09/12/10 4:16 PM ET
Torre: Padilla would be welcome in '11
By Richard Dean / Special to MLB.com
Padilla, who will be a free agent after the season, was scheduled to be Sunday's starting pitcher at Houston. But on Saturday, he felt pain from a bulging disk in his neck that had put him on the disabled list from Aug. 16-Sept. 3, and will be shelved for the remainder of the season.
"I don't know what's going to happen next year, but I've certainly enjoyed the time he's been here," said Torre.
Padilla, the Dodgers' Opening Day starter, was signed for the last two months of last season. This year, he compiled a 6-5 record with a 4.07 ERA in 95 innings.
"When we got him about a year ago, there were so many stories that followed him," said Torre. "But he's been a good teammate.
"I don't think there's anybody who doesn't like what he does. It's tough to find stuff like he has. When he gets out there he can still do it. He knows what he's doing. He has not been a [negative] issue baseball-wise. I like him."
Sunday lineup includes five without homers
HOUSTON -- You can tell the Los Angeles Dodgers aren't in a pennant race. Check out Sunday's starting lineup against the Astros.
Including starting pitcher Carlos Monasterios, five players had not homered this season in the Major Leagues. The nine players had a combined 36 home runs.
The four homerless position players were leadoff hitter Trent Oeltjen in center, third baseman Russ Mitchell batting sixth, shortstop Chin-Lung Hu batting seventh and catcher Brad Ausmus batting eighth.
Right fielder Andre Ethier, who has 21 home runs, was batting third; first baseman James Loney, with 9 homers, was batting fifth; cleanup hitter and left fielder Jay Gibbons has 4 homers; and second baseman Ryan Theriot, batting second, has 2 home runs.
The Dodgers were getting a look at some of their younger players and making sure their regular position players will be available to play against contending teams in their division.
"In all fairness to the teams that are competing, that we line up our best guys against the teams that are in contention," said Dodgers manager Joe Torre. "When you are dealing [with] where we are at and the teams that are still alive, when you are talking about San Diego, San Francisco and Colorado, I think for the good of the game you have to do that."
Jansen profiles as a future closer
HOUSTON -- Converted from catcher to pitcher during the 2009 season, 22-year-old Kenley Jansen has been remarkable in his role as a setup man for the Dodgers.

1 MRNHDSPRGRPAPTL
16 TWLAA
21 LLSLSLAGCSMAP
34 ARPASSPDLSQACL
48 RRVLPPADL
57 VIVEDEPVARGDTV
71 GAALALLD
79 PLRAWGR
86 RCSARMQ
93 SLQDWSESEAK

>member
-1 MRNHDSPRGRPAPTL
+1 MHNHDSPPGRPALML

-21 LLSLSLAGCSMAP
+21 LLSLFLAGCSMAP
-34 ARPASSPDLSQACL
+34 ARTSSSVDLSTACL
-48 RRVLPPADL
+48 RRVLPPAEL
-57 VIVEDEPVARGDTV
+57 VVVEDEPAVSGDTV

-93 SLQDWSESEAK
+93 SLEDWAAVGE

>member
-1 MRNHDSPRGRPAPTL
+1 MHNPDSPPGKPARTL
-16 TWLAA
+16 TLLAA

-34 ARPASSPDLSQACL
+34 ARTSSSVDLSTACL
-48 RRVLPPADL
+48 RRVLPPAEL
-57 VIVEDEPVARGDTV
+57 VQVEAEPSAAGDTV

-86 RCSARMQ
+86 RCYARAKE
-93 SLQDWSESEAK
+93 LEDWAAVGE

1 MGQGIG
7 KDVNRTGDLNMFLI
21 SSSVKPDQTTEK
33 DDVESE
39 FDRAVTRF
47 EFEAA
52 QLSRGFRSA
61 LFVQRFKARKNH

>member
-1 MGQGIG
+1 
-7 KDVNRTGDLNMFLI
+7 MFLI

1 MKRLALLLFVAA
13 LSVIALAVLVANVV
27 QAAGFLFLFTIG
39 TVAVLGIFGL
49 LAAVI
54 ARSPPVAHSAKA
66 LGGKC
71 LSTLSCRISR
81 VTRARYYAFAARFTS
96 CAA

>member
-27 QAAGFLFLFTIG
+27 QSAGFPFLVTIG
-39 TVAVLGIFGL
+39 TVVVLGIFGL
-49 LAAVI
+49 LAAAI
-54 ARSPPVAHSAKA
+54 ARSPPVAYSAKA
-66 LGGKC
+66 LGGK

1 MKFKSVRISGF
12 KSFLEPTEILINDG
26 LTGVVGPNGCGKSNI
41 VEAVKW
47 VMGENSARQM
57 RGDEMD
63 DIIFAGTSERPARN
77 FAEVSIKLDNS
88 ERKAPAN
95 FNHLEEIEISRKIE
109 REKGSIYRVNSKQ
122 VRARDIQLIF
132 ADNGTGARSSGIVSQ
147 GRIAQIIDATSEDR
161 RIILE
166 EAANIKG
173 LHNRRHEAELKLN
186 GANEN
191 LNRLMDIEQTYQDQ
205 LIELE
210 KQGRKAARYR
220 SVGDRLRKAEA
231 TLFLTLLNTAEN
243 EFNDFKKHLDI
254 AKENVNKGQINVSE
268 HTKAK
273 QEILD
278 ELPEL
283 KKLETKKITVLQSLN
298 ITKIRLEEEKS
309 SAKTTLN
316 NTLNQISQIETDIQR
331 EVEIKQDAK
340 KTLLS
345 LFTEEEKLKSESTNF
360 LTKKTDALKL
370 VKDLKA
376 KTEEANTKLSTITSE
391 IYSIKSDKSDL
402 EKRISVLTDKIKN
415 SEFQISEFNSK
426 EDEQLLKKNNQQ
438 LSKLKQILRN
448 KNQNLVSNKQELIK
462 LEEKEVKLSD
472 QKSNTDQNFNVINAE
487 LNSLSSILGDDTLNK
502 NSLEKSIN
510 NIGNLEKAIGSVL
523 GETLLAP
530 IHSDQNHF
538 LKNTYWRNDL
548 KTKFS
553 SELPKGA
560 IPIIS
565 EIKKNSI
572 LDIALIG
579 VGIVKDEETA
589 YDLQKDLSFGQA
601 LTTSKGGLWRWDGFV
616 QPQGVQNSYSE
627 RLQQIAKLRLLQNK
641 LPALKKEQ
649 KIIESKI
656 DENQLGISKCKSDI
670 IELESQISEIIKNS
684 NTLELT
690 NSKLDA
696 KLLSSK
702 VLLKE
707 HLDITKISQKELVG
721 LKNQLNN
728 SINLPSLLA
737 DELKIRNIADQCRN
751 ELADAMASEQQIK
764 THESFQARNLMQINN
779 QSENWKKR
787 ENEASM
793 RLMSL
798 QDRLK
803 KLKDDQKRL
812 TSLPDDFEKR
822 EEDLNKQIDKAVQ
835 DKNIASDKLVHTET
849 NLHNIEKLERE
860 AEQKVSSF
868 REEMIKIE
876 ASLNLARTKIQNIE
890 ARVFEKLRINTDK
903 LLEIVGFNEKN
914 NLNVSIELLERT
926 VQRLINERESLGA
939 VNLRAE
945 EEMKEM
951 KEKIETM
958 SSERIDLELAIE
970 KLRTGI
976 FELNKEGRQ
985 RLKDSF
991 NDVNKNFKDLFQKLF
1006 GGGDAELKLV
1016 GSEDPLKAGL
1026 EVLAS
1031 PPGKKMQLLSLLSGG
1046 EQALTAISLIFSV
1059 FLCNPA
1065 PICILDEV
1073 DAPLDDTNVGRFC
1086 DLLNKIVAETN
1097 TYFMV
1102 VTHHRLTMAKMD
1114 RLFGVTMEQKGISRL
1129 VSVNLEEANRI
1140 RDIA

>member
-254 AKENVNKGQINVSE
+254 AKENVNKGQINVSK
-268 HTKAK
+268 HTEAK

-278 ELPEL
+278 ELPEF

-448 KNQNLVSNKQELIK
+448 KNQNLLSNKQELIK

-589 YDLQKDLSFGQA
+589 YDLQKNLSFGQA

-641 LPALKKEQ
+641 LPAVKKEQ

Jansen earned his first Major League win in Saturday's 6-3 win at Houston, lowering his ERA to 0.96.
"I just have fun with the game," said Jansen (1-0). "That's how I've been doing [it]. Just come every day and have fun, and be aggressive.
In 18 games this season, Jansen has 29 strikeouts in 18 2/3 innings. Opponents are batting only .143 (9-for-63).
"Even though they know the fastball is coming, there's late life on it," said Dodgers manager Joe Torre. "Even though they may not be overpowering at times, they're the toughest ones to read. It doesn't matter, lefty, righty, he gets a lot of swings and misses."
Torre can see the 6-foot-5, 257-pound Jansen in a closer's role some day. Jansen still has to build his arm strength up.
"He was protected this year," said Torre. "I think he only repeated one time in back-to-back games. It will be a process. He certainly has the size, and he seems to bounce back."
Jansen sees his future as a closer too.
"I want to be a pitcher like [the Yankees'] Mariano Rivera," said Jansen. "That's my goal, to be like that one day."
Wallach discusses Lindsey's debut
HOUSTON -- Triple-A Albuquerque manager Tim Wallach joined the team in Houston on Friday and will spend the remainder of the season as a Dodgers coach.
Wallach coached 33-year-old John Lindsey, who after 16 seasons in the Minors, made his Major League debut this week and made his first start on Saturday against the Astros.
"As far as letting him know that he was going to the big leagues, it's the best thing I've gotten to do in the two years here," said Wallach. "There's a lot of tough things you have to do at times, but those are things you look forward to."
It's been easy to spot Lindsey in the Dodgers' clubhouse. He's been grinning from ear-to-ear all series.
"He doesn't seem to be affected by it at all," said Wallach. "He still has the same smile he had when he was playing for me. Maybe a little bigger."
Torre: Today's umps have a quicker trigger
HOUSTON -- When he was a player in the 1960s and '70s, Joe Torre said umpires then would let players and managers vent more than present-day umpires. Now, it seems umpires have a quick trigger to eject players and managers.
In the first inning of Saturday's 6-3 win in Houston, the Dodgers' manager was tossed from the game by home-plate umpire Paul Emmel. Torre disagreed with Emmel calling third baseman Casey Blake out looking at strike three. Shouting from the dugout, Torre was ejected.
It was Torre's second ejection this season, his fourth in three years in Los Angeles, and 65th time in his 29-year managerial career.
Torre understands that umpires are under pressure, but that they shouldn't be so quick to eject players or managers.
"They misread the response of players when an out is called or a strike is called," said Torre. "There's a point where [the umpire] should say, 'That's enough,' but they should give them more rope. People pay money to see the players."
From his office in the clubhouse, Torre watched the remainder of the game on television.
"I watched the game, and after innings I was checking on the [U.S. Open] tennis," said Torre.
But Torre missed the men's semifinal match in which Roger Federer lost to Novak Djokovic.
"I should have gotten thrown out before the game," said Torre. "I would have been able to watch it."
Richard Dean is a contributor to MLB.com. This story was not subject to the approval of Major League Baseball or its clubs.